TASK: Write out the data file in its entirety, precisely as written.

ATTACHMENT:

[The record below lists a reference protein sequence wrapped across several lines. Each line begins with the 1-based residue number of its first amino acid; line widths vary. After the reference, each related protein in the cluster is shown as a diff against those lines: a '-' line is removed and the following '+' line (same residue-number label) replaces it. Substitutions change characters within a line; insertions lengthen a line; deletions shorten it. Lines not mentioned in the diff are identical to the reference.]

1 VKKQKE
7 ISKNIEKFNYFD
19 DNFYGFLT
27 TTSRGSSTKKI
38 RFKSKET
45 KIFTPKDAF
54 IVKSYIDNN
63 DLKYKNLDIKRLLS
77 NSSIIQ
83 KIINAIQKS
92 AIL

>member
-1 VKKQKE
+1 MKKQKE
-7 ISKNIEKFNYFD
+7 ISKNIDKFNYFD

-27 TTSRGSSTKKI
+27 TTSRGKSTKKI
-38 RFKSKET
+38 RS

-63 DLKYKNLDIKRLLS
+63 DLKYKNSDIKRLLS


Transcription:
[The record below lists a reference protein sequence wrapped across several lines. Each line begins with the 1-based residue number of its first amino acid; line widths vary. After the reference, each related protein in the cluster is shown as a diff against those lines: a '-' line is removed and the following '+' line (same residue-number label) replaces it. Substitutions change characters within a line; insertions lengthen a line; deletions shorten it. Lines not mentioned in the diff are identical to the reference.]

1 VKKQKE
7 ISKNIEKFNYFD
19 DNFYGFLT
27 TTSRGSSTKKI
38 RFKSKET
45 KIFTPKDAF
54 IVKSYIDNN
63 DLKYKNLDIKRLLS
77 NSSIIQ
83 KIINAIQKS
92 AIL

>member
-1 VKKQKE
+1 MKKQKE
-7 ISKNIEKFNYFD
+7 ISKNIDKFNYFD

-27 TTSRGSSTKKI
+27 TTSRGKSTKKI
-38 RFKSKET
+38 RS

-63 DLKYKNLDIKRLLS
+63 DLKYKNSDIKRLLS